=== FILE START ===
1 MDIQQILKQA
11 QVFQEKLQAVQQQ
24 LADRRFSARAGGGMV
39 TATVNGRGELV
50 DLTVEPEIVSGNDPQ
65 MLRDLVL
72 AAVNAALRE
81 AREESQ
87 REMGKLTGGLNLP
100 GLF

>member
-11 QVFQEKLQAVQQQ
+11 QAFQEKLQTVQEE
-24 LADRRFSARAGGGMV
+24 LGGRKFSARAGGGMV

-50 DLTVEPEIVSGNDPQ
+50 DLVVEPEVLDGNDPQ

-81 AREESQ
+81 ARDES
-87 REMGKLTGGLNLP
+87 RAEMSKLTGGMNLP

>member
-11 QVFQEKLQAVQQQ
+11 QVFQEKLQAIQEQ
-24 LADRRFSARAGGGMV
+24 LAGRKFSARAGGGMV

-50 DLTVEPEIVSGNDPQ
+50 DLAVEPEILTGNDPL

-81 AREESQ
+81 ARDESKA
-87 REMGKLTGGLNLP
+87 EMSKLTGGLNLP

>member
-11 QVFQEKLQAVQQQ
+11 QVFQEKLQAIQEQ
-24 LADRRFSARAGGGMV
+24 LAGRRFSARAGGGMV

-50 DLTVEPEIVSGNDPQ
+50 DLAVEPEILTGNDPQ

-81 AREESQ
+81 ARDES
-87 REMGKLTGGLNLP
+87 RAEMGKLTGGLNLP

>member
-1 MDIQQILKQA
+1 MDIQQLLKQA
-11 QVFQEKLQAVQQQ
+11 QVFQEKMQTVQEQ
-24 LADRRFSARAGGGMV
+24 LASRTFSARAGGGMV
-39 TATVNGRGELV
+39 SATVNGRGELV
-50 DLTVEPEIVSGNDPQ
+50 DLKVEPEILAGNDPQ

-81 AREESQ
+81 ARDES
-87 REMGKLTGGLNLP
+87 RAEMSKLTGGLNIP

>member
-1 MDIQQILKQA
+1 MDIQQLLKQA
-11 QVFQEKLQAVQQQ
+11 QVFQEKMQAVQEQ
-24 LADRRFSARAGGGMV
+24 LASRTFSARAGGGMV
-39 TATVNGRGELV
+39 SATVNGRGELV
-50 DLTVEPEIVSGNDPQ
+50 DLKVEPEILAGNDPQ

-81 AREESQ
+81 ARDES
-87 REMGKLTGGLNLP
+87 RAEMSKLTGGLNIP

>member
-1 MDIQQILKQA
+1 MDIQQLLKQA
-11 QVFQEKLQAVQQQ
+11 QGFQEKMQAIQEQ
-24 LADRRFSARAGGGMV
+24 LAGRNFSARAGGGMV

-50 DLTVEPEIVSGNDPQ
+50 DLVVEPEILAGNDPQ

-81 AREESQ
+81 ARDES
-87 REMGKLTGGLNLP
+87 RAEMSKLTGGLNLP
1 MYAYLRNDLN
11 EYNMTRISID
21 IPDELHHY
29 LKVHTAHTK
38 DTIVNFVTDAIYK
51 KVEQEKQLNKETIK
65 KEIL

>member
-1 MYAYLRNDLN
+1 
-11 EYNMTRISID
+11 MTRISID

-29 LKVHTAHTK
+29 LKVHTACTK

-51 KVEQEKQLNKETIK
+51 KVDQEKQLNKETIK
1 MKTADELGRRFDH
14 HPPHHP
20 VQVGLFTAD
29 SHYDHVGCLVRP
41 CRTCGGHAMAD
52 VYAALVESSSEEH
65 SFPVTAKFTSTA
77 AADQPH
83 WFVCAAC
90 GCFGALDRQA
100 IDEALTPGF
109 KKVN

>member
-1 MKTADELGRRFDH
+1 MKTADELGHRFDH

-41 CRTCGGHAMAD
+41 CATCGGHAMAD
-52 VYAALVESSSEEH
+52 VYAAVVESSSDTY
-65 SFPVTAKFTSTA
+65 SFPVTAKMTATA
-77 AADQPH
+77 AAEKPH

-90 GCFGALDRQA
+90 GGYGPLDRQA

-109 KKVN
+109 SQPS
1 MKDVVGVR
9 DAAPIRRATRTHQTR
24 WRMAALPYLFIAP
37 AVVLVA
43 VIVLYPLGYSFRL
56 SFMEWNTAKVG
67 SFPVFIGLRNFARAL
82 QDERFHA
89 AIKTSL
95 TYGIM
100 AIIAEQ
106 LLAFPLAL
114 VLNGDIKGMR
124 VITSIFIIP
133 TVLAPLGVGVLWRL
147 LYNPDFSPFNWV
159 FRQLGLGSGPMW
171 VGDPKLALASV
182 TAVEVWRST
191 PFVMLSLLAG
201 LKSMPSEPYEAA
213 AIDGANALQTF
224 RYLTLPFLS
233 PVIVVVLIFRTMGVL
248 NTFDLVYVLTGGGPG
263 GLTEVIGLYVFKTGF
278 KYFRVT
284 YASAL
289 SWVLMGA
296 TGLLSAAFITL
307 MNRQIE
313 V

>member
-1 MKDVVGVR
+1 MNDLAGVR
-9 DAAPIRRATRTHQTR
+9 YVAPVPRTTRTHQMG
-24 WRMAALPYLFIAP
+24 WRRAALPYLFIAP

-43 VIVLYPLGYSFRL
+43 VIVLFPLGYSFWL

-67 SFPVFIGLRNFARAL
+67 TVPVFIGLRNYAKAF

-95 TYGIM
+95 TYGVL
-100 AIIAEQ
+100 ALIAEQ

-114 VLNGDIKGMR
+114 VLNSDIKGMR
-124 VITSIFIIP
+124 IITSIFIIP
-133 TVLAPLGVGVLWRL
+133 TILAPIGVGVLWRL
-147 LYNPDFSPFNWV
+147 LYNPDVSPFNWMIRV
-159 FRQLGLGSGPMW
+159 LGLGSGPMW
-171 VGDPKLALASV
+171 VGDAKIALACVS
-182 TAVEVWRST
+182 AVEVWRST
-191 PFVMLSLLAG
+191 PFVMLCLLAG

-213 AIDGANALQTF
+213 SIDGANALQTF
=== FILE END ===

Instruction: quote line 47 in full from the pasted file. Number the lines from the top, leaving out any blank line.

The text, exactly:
-11 QVFQEKLQAVQQQ